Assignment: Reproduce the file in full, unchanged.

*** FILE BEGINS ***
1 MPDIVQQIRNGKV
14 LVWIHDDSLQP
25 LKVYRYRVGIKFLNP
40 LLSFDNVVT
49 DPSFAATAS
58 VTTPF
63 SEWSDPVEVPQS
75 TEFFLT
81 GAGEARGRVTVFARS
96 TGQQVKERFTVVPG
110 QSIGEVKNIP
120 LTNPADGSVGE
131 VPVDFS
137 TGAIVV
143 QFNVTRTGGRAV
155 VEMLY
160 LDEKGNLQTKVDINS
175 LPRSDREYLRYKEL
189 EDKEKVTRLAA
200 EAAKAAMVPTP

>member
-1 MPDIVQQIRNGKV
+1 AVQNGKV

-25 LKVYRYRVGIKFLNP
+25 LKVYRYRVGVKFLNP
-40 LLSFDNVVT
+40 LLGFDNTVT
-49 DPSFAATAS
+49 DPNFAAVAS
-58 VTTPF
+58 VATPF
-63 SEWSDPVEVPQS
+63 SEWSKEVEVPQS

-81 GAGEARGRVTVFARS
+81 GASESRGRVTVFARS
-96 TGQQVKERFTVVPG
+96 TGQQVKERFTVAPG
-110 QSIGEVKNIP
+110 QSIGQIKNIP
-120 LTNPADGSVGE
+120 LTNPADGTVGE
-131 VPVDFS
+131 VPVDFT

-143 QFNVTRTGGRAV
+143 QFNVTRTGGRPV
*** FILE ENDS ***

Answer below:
1 MPDIVQQIRNGKV
14 LVWIHDDSLQP
25 LKVYRYRVGIKFLNP
40 LLSFDNVVT
49 DPSFAATAS
58 VTTPF
63 SEWSDPVEVPQS
75 TEFFLT
81 GAGEARGRVTVFARS
96 TGQQVKERFTVVPG
110 QSIGEVKNIP
120 LTNPADGSVGE
131 VPVDFS
137 TGAIVV
143 QFNVTRTGGRAV
155 VEMLY
160 LDEKGNLQTKVDINS
175 LPRSDREYLRYKEL
189 EDKEKVTRLAA
200 EAAKAAMVPTP

>member
-1 MPDIVQQIRNGKV
+1 AVQNGKV

-25 LKVYRYRVGIKFLNP
+25 LKVYRYRVGVKFLNP
-40 LLSFDNVVT
+40 LLGFDNTVT
-49 DPSFAATAS
+49 DPNFAAVAS
-58 VTTPF
+58 VATPF
-63 SEWSDPVEVPQS
+63 SEWSKEVEVPQS

-81 GAGEARGRVTVFARS
+81 GASESRGRVTVFARS
-96 TGQQVKERFTVVPG
+96 TGQQVKERFTVAPG
-110 QSIGEVKNIP
+110 QSIGQIKNIP
-120 LTNPADGSVGE
+120 LTNPADGTVGE
-131 VPVDFS
+131 VPVDFT

-143 QFNVTRTGGRAV
+143 QFNVTRTGGRPV